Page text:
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Carry on Screaming – The Chalice by Phil Rickman (1997) #BookReview

Welcome, ladies, gentlemen and fellow horror lovers, to this month’s Carry on Screaming post. Each month I’ll be reviewing a vintage British horror novels and reflecting on what was happening in both the horror genre and the news in the UK at the time. You can read previous posts in the series by clicking on the ‘Carry on Screaming‘ category.

The Chalice by Phil Rickman book cover

Glastonbury, legendary resting place of the Holy Grail, is a mysterious and haunting town. But when plump, dizzy Diane Ffitch returns home, it’s with a sense of deep unease – and not only about her aristocratic family’s reaction to her broken engagement and her New Age companions. Plans for a new motorway have intensified the old bitterness between the local people and the ‘pilgrims’, so already the sacred air is soured. And, as the town becomes increasingly split by violence and death, Diane, local bookseller Juanita Carey and the writer Joe Powys must now face up to the worst of all possibilities: the existence of an anti-Grail – the dark chalice.

Title: The Chalice | Author: Phil Rickman | Publisher: Macmillan | Pub. Year: 1997 | Pages: 645 | Genre: Horror | Language: English | Source: Self-purchased | Starred Review: No

Phil Rickman is an author with a style and set of themes which seem to be consistent across his numerous books. They’re set in Britain, feature new age mysticism and the supernatural and tend to be populated with interesting and likeable characters. He is best know for his ‘Merrily Watkins’ series, about a clergywoman investigating weird happenings, which was adapted into a UK TV series. Rickman claims he doesn’t consider himself a horror writer, and it’s fair to say that his books are more about magic and humanity than terror or gore. The publishing world doesn’t allow for such subtleties though, and so you’ll find his books filed alongside James Herbert’s rather than in the fantasy or general fiction sections.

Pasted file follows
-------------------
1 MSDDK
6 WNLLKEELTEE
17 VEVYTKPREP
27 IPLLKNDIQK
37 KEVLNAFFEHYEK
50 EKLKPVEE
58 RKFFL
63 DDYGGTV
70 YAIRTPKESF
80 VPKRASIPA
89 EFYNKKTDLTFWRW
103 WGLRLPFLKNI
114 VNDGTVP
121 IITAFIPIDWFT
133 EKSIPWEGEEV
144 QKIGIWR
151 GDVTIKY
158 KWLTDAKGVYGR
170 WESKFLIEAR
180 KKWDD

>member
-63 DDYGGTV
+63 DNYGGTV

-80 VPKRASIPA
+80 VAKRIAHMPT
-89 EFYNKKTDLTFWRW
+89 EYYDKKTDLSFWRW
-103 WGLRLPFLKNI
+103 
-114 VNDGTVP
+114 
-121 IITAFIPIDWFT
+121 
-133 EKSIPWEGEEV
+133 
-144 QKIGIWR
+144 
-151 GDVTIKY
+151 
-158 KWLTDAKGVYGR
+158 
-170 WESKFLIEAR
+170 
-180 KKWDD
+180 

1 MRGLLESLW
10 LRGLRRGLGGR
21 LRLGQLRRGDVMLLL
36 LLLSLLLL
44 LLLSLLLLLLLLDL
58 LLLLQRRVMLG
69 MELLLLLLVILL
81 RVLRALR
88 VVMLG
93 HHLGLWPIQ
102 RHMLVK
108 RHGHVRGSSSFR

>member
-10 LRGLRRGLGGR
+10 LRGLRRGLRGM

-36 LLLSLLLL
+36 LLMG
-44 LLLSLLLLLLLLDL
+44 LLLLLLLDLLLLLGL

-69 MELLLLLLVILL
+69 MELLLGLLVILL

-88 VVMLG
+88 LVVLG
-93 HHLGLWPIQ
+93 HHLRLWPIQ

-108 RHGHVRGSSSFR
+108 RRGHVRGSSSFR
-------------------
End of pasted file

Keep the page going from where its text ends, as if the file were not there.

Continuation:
‘The Chalice’ is very similar to the other books of his that I’ve read. It’s set around Glastonbury, specifically the Glastonbury Tor and a mystery surround the resting place of the Holy Grail. Linked into this are an enjoyably diverse bunch of characters and sub-plots about the building of a motorway and the family history of the local aristocracy. The sense of place is really important to all of Rickman’s books. You get the impression that he deeply loves the British countryside, and his descriptions of it made me want to get my boots on and go hiking.

Even better is the attention he plays to painting his characters, and it’s the people rather than the story that make the book successful. There are a lot of them, but Rickman manages to make them all distinctive and believable. Many of them are archetypes, but that doesn’t make them less fun to read. There’s the withdrawn wealthy landowner, his wayward daughter, an author specialising in folklore and the paranormal, a hippy town councillor and many, many more.